Issue 106, Spring 1988
The near past and the near future are poor,
with no accession of hands, no bright legs —
useless, untender absences with bronze torsos.
Each day, there is the hollow of good works
and inside that, an hour with the statues
I have collected of such hard torsos,
parts of bodies I cannot comfort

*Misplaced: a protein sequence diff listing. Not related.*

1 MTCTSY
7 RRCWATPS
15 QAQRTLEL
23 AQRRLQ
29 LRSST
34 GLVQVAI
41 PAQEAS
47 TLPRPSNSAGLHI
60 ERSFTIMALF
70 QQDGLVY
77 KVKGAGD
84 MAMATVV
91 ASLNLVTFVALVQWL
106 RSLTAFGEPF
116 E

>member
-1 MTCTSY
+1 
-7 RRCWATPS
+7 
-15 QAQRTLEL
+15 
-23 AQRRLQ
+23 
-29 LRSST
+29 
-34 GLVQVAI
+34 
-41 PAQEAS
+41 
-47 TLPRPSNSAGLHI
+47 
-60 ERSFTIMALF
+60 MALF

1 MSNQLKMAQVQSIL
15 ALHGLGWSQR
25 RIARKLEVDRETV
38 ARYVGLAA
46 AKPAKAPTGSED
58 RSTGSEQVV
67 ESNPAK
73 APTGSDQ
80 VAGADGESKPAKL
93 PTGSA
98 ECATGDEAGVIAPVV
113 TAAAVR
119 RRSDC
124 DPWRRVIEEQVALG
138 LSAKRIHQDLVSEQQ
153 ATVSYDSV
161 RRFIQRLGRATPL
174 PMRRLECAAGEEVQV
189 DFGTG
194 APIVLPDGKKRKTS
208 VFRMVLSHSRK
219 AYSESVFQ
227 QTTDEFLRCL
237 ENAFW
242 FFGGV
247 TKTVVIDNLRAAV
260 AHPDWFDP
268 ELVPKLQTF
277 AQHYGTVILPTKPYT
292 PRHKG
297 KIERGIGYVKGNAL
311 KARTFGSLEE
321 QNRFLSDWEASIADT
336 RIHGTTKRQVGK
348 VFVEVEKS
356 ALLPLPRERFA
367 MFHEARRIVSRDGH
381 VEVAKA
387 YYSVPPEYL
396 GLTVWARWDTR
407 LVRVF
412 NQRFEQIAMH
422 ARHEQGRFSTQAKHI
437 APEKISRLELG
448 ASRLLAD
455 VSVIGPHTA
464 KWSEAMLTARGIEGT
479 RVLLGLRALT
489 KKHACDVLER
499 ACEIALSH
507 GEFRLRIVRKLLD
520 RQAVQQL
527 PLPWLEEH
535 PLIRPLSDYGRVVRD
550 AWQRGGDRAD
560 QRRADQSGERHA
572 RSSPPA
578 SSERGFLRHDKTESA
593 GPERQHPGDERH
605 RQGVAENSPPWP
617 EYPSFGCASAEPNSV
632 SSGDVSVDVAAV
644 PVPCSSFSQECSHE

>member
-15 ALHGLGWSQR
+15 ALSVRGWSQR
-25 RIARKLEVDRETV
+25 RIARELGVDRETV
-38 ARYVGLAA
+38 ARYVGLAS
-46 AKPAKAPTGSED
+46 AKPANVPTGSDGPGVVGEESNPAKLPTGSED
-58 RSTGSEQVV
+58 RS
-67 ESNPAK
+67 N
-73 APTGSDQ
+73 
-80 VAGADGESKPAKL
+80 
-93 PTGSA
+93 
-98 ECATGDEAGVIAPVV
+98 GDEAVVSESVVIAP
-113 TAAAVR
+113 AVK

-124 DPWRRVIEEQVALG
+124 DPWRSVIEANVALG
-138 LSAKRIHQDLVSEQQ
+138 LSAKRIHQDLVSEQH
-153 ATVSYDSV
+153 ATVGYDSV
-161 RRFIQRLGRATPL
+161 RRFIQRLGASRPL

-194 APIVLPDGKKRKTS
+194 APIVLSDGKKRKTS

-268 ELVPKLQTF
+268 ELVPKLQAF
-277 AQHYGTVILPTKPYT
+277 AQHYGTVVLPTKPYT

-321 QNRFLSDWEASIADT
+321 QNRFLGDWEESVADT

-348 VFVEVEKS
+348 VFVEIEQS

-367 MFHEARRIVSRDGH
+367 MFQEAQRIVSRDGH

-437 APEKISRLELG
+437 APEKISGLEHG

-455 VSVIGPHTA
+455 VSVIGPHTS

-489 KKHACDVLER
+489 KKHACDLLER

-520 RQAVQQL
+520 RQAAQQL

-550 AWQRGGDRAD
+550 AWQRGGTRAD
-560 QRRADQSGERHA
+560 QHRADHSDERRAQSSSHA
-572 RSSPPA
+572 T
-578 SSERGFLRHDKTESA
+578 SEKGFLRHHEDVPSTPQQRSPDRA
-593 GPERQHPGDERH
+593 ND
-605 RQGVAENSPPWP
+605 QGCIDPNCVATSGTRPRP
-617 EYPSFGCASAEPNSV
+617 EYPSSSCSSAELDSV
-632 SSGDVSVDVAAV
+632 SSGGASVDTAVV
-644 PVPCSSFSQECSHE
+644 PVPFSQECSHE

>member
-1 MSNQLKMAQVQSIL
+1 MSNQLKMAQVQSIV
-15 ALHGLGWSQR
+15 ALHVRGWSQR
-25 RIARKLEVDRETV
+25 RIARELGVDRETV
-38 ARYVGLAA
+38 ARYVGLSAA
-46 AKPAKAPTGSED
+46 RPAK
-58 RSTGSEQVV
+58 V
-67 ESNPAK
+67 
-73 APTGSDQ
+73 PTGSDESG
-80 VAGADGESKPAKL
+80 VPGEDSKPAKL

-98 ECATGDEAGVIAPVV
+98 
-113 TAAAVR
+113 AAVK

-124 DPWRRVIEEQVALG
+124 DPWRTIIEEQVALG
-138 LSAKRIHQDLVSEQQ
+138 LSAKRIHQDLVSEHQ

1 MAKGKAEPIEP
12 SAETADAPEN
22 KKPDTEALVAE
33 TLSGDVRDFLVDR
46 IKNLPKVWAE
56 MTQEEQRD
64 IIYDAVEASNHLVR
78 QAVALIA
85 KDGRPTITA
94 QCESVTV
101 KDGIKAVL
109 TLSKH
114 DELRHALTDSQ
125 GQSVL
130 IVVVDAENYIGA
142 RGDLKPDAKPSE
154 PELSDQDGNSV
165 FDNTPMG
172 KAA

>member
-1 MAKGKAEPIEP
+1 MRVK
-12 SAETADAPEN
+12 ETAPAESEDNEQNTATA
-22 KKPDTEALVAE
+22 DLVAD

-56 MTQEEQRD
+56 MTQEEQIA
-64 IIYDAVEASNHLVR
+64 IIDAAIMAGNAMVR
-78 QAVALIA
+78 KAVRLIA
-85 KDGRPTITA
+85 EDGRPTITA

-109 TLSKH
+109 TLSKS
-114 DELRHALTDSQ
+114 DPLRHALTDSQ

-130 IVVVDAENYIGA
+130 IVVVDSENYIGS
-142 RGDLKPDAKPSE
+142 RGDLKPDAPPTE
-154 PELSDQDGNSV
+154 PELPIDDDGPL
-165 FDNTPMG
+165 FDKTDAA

with hands and legs, features and good works.
For my own comfort, I press my face against them,
It makes the bronze strange and that eases
the occult poverty of the hour,
a body smaller than mine. I’m poor. My house
has no hands or legs and the near silence
of the statues dies away as I move closer.